The great debate in juicing

Juicing is not without controversy. Juices or smoothies? Natural or organic?

Juicing versus smoothies

If you are bored someday and want to stir up some trouble, walk up to a juicing friend and tell him that you bought a new blender so you can make juices, too. Then look out!

Die-hard juicers are adamant that “juicing” refers only to creating juices in a juice extractor appliance. In fact, juicers who favor the centrifugal machine (lowest priced and most common) will even take sides with owners of pricier “auger” machines when they have to defend against the blender/smoothie/Vitamix™ crowd.

Smoothie aficionados seem to have more of an open-door policy. They are often amused at the strict juicing rules and have two questions for juicers:

Why are you wasting all of that good fibrous pulp?

What do you do about getting enough protein?

So what distinguishes a juice from a smoothie? Asked another way: what is the difference between juicing and blending?

The ingredients

Smoothies and juices are both made from raw vegetables, leafy greens, or fruit.

  • Organic fruit and vegetables are washed and added to the machine for both methods.
  • Non-organic produce must be peeled first.
  • Frozen ingredients are acceptable.
  • Certain soft seeds (melon, tomato, papaya) are allowed into a juicer, which would pulverize them.
  • Seeds are normally not included in smoothies.
  • Liquids such as milk, water or yogurt are added to smoothies.
  • Very rarely, coconut water is added to juice, after extraction.
  • Supplements like protein powder or chia seeds are put into the smoothie mix.
  • Juicerians would never allow this.

The machine

Manual citrus squeezers exist, as do electric blending wands, but most juicing and blending takes place in electrical counter-top appliances.

  • Blenders can be bought for as little $19 at discount stores.
  • Juicers start at around $150 and can go for an much as $1500.
  • Deluxe blenders that can even blend soup start around $400.
  • Blenders are simple to clean after use. The base of the carafe unscrews so the blades can be washed.
  • Juicers take a little more work to clean. The stainless steel mesh screen must be scrubbed, the pulp catcher needs to be rinsed or cleaned, and the feeder chute and main bowl and pitcher need to be washed.

The method

  • For smoothies, everything can be added all at once to the blender.
  • The operator can choose between settings (puree, whip, mix).
  • Liquid can be trickled in through an opening in the top to better control consistency.
  • For juices, the produce must be fed through the top and pushed down into the machine.
  • This can be a slow process.
  • All output from the blender is consumable immediately.
  • The juicer separates water and nutrients (juice) from fibrous pulp. The pulp can be discarded or used for baking or frozen for future smoothies.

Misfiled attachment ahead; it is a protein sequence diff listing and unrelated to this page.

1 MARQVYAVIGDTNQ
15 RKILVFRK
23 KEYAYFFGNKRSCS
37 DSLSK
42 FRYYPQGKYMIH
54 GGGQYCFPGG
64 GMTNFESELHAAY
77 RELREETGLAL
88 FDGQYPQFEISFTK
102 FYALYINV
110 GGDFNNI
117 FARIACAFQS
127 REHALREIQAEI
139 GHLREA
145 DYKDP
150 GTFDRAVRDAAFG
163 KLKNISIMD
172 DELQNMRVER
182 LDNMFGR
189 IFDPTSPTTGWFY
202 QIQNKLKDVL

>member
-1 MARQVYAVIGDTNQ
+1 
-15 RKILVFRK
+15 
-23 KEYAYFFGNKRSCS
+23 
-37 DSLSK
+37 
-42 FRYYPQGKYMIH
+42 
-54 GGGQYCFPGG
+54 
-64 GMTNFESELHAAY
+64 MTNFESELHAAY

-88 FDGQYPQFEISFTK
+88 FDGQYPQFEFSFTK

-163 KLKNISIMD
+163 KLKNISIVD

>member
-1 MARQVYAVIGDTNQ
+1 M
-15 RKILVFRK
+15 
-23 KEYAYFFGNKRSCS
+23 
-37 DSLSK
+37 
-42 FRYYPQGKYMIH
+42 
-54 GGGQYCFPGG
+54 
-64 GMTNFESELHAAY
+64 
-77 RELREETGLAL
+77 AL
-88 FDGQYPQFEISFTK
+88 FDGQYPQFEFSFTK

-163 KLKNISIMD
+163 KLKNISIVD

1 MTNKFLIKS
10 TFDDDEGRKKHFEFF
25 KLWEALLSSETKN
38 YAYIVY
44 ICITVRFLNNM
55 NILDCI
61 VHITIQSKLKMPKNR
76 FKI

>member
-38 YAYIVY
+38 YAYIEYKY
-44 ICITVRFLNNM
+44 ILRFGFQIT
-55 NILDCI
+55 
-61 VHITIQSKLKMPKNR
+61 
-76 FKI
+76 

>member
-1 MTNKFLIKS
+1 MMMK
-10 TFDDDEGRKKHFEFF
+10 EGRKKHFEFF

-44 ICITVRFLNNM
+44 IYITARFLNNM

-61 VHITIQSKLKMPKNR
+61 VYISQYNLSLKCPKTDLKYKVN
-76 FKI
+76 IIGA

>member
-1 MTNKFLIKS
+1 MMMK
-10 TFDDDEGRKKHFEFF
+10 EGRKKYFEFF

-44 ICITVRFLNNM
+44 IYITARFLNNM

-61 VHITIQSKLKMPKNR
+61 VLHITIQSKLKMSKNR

Do some households own both types of machines, a juicer as well as a blender? Absolutely! In fact, there are some recipes that call for extracting juice and then continuing by adding the juice with ingredients in a blender.

Go experiment if you have two machines. But for goodness’s sake, just don’t call a smoothie a juice!

The dirty dozen: Why organic matters for juicing

Juicing provides us with so many wonderful nutrients from fruits and vegetables. Ironically though, because of the heavy use of pesticides in our conventional food supply, we need to remove peels and skins that harbor the most exciting, concentrated micronutrients.

One solution to this wasted opportunity is to buy organic produce for your juicing. Organic fruits and vegetables still need to be carefully washed, of course, but unless their skins are too thick for your juicer, you can throw them in as you juice.

Organic produce can cost as much as twice the cost of its conventional counterparts! But until organic food is more prevalent in our stores, spurred on by consumers’ demands, the prices will remain high.

The Environmental Working Group (EWG) is a watchdog group in Washington focusing on the food and pesticide industry. They publish the infamous “Dirty Dozen,” a list of the most contaminated fruits and vegetables. (Think: Mr. Blackwell’s list of the 10 Worst-Dressed Academy Award Attendees.)

Sadly, with the exception of potatoes, all of the items on the list are very popular for juicing.

The bottom line for consumers, according to the EWG, is that “the health benefits of a diet rich in fruits and vegetables outweigh the risks of pesticide exposure.” (Reference: Executive Summary, 2013: ) They continue by stating that eating conventionally-grown produce is better than not eating fruits and vegetables at all.

Just be careful to follow peeling advice for non-organic members of the list, before juicing them.